My 2 hours are up. I've been saying things like: "This is the Fred B. Jones Gatehouse, which was designed by Frank Lloyd Wright in 1901 for Fred B. Jones, who was in the business of making brass fittings for Pullman cars. Fred B. Jones, a bachelor, loved to give big parties, and this house was for the caretaker, but also for the overflow of party guests."
I'm taking a moment, resting by the stonework walls, thinking about whether I'd been too critical of the owners who replaced two windows with a set of double doors onto the terrace and whether I'd been too law professor-y questioning people about whether Frank Lloyd Wright would approve of the way the new owners have set the dining table at an angle and painted a Robert Frost quote above the fireplace like that:
ADDED: I was at the Gatehouse, which is about 1200 square feet. But Fred himself stayed in this beautiful house (when he came to Delavan on vacation).
It's quite magnificent inside, but I wasn't allowed to take pictures. I'll just show you the door:
Wide, no? Mr. Jones was a very fat man. He gave great parties, back in the early 1900s. What kind of parties? Who were the guests? He was a "bachelor"? I ask the docent at the main house whether Jones was gay. He says they didn't talk about it that way back then, so we don't know. I said but this is the way we talk about it now. If they say someone in the past was a "bachelor," what we say now is: Was he gay? I was trying to get the answer because I was about to start my docenting, and I figured if I say he was a bachelor, people are going to ask me if he was gay. But it turns out, no one does.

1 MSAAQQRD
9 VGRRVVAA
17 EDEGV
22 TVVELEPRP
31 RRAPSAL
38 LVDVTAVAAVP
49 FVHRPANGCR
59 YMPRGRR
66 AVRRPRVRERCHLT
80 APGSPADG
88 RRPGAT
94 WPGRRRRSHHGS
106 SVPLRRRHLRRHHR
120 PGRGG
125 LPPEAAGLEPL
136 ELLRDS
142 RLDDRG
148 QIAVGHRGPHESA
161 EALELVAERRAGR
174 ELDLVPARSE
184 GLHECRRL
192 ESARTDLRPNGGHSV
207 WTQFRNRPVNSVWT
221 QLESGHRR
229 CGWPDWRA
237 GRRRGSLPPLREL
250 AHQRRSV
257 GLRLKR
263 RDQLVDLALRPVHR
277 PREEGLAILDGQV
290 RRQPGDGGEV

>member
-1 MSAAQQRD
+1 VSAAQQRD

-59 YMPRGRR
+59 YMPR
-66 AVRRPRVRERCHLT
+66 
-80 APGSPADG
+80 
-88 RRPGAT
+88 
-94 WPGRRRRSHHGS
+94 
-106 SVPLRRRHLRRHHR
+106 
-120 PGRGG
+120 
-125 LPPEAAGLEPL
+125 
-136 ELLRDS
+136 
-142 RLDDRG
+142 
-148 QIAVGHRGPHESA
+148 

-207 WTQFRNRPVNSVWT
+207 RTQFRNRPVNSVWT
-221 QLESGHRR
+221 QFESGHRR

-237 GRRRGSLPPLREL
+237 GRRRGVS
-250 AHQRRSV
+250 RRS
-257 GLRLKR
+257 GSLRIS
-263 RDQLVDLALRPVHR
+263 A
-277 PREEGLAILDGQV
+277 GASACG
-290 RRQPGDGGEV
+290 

Don't you love the stonework?
That's from the Boathouse. Destroyed by arson in 1979, but rebuilt according to Wright's plan:
Everyone was saying, I want to live out here:
It's all open air, and it must get awfully cold in the winter. But the feeling of the place was so beautiful, that you still wanted to commit to living here, under this roof, with no walls, reveling in the breeze from Lake Delavan.